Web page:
Dream Job: On­line Gamer

What should young peo­ple do to pre­pare for the la­bor mar­ket of the fu­ture? What oc­cu­pa­tions will be in de­mand? Vo­ca­tional coun­selor Alexan­dra Petro­vitch talks about her ex­pe­ri­ence ad­vis­ing young peo­ple.

Bulletin - - Jobs Of The Future - By Si­mon Brun­ner

A vo­ca­tional coun­selor talks about her ex­pe­ri­ences.

How have young peo­ple’s dream jobs changed over the decades?

To­day I’m some­times asked how you can be­come an on­line gamer. Com­put­ers and new me­dia are very pop­u­lar fields right now, but there is also still great in­ter­est in work­ing with chil­dren, cre­ative trades and an­i­mal care.

The com­mon stereo­type of mil­len­ni­als is that they are self-in­dul­gent and very de­mand­ing. Has that been your ex­pe­ri­ence?

When you in­ter­act with them in­di­vid­u­ally and show in­ter­est in them and their ca­reers, stu­dents are very con­ge­nial. They want to learn more about op­por­tu­ni­ties and the job mar­ket. In that re­spect they don’t seem to be much dif­fer­ent from the young peo­ple I knew ten or twenty years ago.

Are they well pre­pared for the new la­bor mar­ket?

They are used to con­stant change, much more so than ear­lier gen­er­a­tions. That’s im­por­tant, since they need to be far more flex­i­ble than their par­ents – given how rapidly the work­ing world is chang­ing.

What skills are cur­rently es­pe­cially im­por­tant?

The na­ture of work it­self has changed. In the past, it was all about the abil­ity to solve prob­lems as well as pos­si­ble, which led to an em­pha­sis on in­tel­lec­tual com­pe­tence. Now there is more de­mand for cre­ativ­ity. [See ac­com­pa­ny­ing ar­ti­cle.] Gen­er­ally speak­ing, peo­ple need to ac­quire skills that will al­low them to work in a va­ri­ety of fields – they need life skills. And now, as in the past, they need the abil­ity to eval­u­ate their own skills, and they need an aware­ness of their in­ter­ests, char­ac­ter­is­tics and re­sources – this is the only way to find a field that is a good fit.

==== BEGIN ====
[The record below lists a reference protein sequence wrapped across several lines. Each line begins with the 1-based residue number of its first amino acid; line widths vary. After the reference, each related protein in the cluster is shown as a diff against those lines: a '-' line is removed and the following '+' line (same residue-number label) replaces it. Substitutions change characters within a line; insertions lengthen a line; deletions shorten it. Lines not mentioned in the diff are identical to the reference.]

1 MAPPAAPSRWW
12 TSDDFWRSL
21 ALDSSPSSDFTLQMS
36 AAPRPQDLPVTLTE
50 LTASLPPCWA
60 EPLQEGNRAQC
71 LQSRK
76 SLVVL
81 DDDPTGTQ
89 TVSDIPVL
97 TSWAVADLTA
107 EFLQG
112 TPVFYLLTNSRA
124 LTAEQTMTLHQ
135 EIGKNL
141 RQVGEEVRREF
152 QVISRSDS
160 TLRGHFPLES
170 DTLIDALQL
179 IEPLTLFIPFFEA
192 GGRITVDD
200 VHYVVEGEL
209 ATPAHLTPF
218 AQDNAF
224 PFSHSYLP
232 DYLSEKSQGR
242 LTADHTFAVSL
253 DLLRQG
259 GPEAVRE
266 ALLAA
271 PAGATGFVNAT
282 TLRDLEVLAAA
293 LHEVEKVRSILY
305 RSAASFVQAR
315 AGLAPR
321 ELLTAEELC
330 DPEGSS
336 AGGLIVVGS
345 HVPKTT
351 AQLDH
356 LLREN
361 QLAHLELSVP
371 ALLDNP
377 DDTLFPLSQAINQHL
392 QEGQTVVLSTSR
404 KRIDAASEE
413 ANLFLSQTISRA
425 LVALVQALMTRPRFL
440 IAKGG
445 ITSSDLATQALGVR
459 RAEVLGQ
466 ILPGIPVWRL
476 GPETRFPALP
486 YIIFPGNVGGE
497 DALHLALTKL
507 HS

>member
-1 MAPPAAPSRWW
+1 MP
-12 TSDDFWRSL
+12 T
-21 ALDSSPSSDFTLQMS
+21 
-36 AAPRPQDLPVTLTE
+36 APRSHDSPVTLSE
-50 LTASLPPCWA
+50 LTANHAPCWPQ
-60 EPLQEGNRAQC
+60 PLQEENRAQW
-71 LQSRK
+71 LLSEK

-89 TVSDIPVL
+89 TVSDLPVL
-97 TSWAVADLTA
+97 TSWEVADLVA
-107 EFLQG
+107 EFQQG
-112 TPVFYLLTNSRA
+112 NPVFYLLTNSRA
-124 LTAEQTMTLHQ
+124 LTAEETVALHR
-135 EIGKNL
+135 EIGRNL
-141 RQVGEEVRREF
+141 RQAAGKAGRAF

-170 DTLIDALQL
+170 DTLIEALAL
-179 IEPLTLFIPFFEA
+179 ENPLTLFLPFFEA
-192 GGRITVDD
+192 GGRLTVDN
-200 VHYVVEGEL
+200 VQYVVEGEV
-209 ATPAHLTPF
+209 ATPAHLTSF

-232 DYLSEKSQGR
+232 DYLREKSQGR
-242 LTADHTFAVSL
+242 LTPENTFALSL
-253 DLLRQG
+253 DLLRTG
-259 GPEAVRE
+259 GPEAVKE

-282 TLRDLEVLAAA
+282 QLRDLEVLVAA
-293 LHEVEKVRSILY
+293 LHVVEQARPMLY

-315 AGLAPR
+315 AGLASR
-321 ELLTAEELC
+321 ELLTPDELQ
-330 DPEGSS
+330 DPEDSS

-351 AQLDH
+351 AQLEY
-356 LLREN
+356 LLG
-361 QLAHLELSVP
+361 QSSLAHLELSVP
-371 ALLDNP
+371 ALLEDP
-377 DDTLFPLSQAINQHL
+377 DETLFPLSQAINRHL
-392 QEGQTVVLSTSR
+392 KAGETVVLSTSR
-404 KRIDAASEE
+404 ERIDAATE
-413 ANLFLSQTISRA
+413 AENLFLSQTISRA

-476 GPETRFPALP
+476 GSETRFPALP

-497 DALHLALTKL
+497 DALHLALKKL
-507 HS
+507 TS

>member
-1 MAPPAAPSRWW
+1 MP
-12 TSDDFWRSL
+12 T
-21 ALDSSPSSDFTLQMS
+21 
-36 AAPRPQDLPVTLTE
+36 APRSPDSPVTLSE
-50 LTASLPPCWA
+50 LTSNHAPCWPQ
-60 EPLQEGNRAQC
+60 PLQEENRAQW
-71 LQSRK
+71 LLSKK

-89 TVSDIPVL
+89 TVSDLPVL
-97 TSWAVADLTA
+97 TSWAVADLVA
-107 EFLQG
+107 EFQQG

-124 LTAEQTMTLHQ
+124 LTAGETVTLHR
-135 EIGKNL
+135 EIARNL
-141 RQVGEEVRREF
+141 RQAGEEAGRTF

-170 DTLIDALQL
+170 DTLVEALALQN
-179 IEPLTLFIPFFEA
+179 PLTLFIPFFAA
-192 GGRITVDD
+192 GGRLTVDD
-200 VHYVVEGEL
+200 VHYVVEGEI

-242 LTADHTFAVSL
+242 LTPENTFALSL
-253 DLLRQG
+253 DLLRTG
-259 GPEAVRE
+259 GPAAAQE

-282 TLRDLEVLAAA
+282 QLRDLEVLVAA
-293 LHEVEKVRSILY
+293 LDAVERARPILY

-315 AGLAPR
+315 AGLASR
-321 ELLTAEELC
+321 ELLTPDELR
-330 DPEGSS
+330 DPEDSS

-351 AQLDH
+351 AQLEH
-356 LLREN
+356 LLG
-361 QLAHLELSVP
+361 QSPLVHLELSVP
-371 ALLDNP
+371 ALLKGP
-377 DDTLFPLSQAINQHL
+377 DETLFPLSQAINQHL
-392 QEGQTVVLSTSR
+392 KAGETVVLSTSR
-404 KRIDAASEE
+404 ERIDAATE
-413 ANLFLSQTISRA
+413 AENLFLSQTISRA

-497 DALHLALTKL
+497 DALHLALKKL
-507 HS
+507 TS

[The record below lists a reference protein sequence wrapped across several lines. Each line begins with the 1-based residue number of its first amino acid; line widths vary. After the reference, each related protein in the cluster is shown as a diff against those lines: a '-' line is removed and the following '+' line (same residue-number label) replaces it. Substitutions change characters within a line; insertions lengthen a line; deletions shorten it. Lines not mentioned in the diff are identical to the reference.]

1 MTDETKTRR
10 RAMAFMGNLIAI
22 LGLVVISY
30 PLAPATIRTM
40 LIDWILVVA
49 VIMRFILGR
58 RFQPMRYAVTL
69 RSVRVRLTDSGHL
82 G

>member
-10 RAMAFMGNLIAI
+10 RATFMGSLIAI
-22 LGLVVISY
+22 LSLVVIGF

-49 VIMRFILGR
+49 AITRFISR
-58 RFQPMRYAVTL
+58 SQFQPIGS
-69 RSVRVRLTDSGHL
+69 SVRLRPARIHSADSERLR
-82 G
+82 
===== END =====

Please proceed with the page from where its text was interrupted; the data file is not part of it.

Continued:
What does that mean for each in­di­vid­ual?

Per­ma­nent jobs are in­creas­ingly rare. Long-term ties to one com­pany are be­com­ing a thing of the past; in­stead, we are see­ing the rise of no­madic ca­reers. This means that in­di­vid­u­als must take re­spon­si­bil­ity for ac­quir­ing the skills they need. Their re­la­tion­ships with em­ploy­ers are like those of a ser­vice provider, so they have to fend for them­selves.

What is the most im­por­tant ad­vice you have for young peo­ple?

It hasn’t changed over the years. It’s sim­ple: Stay cu­ri­ous and dis­cover the pro­fes­sional world for your­selves!

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